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glass spheres, and well-turned bowls of hard
wood. The bowl can be set level by filling
it with water, which gives the plane of the
geometrical horizon. So set, anywhere in
sunshine, and left alone, the dial works for
six months, while the sun travels forty-seven
degrees, from one tropic to the other between
the solstices. The register proves its own
latitude by the angle which the planes of the
circles described make with the plane of the
horizon of the bowl, which is the edge of it.
The record gives the mean result engraved
upon wood. The wood is not set on fire.
Portions of wood are destroyed instan-
taneously ; and other portions are charred,
as if by a hot wire. The air does not get
at the place, so as to light the fire or keep
it smouldering. No bowl tried since 1853
has burned or smouldered. Casts made
with gutta-percha come out clear, sharp
copies of the cones of light which engraved
the intaglio. That being the principle 01
the contrivance, these are some of the uses
to which it may be put.
In April, 1857, the contriver wrote a descrip-
tion of the invention for the Meteorological
Society, who printed it. One of the writer's
ideas then was to use the dial to map out the
clear and cloudy regions of the world for the
benefit of people in search of climates for
the sake of health. The most important
and least studied branch of Meteorology, the
science of weather and climate, is sunshine.
It works in the air, the ocean, and the earth
to considerable depths, as a mechanical
force, and otherwise. It reaches thermo-
meters at Greenwich buried 2 5 '6 feet.
Concentrated with big instruments sunlight
has fused the most refractory metals and
minerals ; it turns water and diamonds to
vapour, it burns fingers, it boils an egg,
cooks a steak, it would kill a man who should
put his eye at the "focus." With part of a
lighthouse apparatus the writer once kindled
a blaze. As a matter of geological specula-
tion a deeper clear atmosphere would con-
centrate more sunlight upon the solid world ;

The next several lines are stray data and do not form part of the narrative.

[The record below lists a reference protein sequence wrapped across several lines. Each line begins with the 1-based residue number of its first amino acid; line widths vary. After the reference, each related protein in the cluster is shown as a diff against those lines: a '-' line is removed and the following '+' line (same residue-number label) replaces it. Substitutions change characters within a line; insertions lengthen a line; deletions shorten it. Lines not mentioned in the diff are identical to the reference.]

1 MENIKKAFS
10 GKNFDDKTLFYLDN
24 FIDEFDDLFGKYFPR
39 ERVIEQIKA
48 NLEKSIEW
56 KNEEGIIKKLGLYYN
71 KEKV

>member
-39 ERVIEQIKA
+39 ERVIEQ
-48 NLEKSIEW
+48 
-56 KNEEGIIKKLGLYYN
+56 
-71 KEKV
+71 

as a matter of fact, the presence or absence
of vapour in the atmosphere over a place
alters the climate.
Sunshine is a system of waves. All waves
need a shore to show their force, and their
force is hindered by any impediment. The
s.trongest burning focus does nothing per-
ceptible to clear air. Atlantic billows do
little to boats in a calm. But when waves
in water or in light are stopped, then they
work mechanically, in proportion to their
size and swiltness. Light waves which are
hindered in the air and do work there, ex-
pend force before they reach the solid world.
Chemical and other waves of light affect
plants and animals, crops, and men. Where
th.'re is superabundance of sunshine, men
have to shield their heads from a deadly
stroke ; there the earth is parched and plants
are scorched. In Calcutta, even omnibus
horses wear sun-shields, because without
them they are often slain. It is important
to know where the needful light waves reach
the earth and its people. With some notion
of the nature and power of sunshine, the
writer wanted something to record and
measure the work of it as a barometer weighs
air, and a thermometer measures heat. So
he contrived a dial twenty-six years ago. He
told the Meteorological Society all he knew
in 1857, and ever since he has been using a
burning-glass as a test of climate.
Since 1857 he has travelled far, armed
with divers instruments, always observing
climate, while learning lessons which make
travelling a pleasure and a gain instead of a
grievous bore.
In January, 1878, the writer went to Egypt,
where a cloud is a rarity. In the same
season of 1879 he lived in London, where
sunshine like that of Egypt never has been
seen. In December, 1876, the sun was above
the horizon of Greenwich for 242 hours and
forty minutes, but the dial used at the Obser-
vatory registered only six hours and-a-half of
sunshine, which is patriotically st) led " bright"
in the report. In January, 1878, the light
was so brilliant in Egypt, that northern
eyes could not endure it without a black
shade. In the same season of 1879 the dark-
ness at noonday in London often was like
that miraculous Egyptian darkness which is
recorded in Holy Writ as a plague and a
punishment. The light in the sky about
2 P.M. was found experimentally on one day
to be hardly so bright as a white marble bust
placed some eighteen feet from a single bat's-
wing gas light. The gas bill was enormous,
because of the clouds, fogs, and vapours
which stopped waves of light in our climate.
The cause of the clouds is evaporation rrom
the Western Atlantic, which is warmed by
the sun. That sort of important difterence
in climate the dial records, and a burning-
glass shows to a passing traveller. In Java
the climate is that of the torrid zone, close
to the equator. The sun always is near the
zenith at noon, in the best position for
shining through the estimated depth of forty
miles of air. But that part of the atmo-
sphere which is over Java and Singapore is

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